Legionella Testing / Biosafety Training

An Overview of Infectious Waste

An Overview of Infectious Waste

An Overview of Infectious Waste

Understanding how to properly handle and dispose of infectious waste is crucial to the well-being of the staff and work performed in any microbiology laboratory. Waste which requires special disposal protocol within a microbiology laboratory includes specimens, cultures, wastes that have come into contact with pathogenic organisms, disposable materials used in tests, glass slides, and materials from spill clean-ups.

Each microbiology laboratory should have designated infectious waste bins, boxes, or bags that are clearly marked with the biohazard symbol. Boxes or bags must weigh less than 50 pounds to be accepted by a contract disposal company. Infectious waste must not be discarded as general waste or into sink drains, because this increases the risk of infecting others with the biohazardous substances.

It is important to ensure that all employees in the workplace can safety perform their regularly assigned duties without being exposed to potential health risks. This includes exposure to bloodborne pathogens such as HIV and HBV, especially when working in a medical environment or any place that utilizes needles or sharp objects. It is also the employers’ responsibility to evaluate all engineering controls in order to reduce or eliminate exposure risks while tests and other tasks are being performed.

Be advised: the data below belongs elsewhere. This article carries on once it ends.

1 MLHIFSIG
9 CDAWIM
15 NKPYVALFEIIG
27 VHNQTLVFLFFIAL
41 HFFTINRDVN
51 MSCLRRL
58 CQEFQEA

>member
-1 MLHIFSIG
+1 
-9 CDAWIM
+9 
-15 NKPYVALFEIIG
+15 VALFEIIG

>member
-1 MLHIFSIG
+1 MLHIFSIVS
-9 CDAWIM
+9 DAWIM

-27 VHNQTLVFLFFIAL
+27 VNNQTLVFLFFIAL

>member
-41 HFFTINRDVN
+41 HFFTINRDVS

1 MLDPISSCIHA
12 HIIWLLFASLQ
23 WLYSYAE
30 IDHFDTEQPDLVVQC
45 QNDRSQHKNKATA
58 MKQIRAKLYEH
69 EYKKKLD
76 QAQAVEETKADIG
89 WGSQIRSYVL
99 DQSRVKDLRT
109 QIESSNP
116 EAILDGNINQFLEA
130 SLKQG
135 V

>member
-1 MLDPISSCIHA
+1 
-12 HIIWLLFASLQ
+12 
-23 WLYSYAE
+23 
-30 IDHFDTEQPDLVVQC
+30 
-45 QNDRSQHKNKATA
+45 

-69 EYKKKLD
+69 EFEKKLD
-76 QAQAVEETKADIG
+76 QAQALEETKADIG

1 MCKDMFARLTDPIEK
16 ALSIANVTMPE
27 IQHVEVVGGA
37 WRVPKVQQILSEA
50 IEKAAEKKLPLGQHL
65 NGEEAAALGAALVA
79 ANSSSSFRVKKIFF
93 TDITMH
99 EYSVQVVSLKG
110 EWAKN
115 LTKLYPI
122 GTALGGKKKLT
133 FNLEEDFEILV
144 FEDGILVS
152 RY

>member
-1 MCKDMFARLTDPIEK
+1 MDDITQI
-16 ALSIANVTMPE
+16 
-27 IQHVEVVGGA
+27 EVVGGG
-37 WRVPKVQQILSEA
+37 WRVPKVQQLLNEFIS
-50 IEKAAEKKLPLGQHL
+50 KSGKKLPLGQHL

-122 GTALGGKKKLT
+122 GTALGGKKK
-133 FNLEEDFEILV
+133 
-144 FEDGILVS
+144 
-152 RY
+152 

When it comes to exposure control, there should be a variety of policies and practices in place to prevent exposure to infectious materials in the workplace. By utilizing administrative controls such as an exposure control plan (ECP), individual laboratory risk assessments, universal (standard) precautions, personal protective equipment (PPE), and engineering controls, an employer can help reduce the risk of infection both in and out of the workplace.

When working in a microbiology laboratory, improper disposal of infectious waste could lead to a potential laboratory-acquired infection (LAI). Ensuring that your team knows how to properly handle all biohazardous materials and equipment in the lab is an essential part of workplace training. Our Control of Biohazards course provides in depth information on this topic and many more important biohazard-related training topics. For more information about our biosafety training course, call us at (410) 961-6638.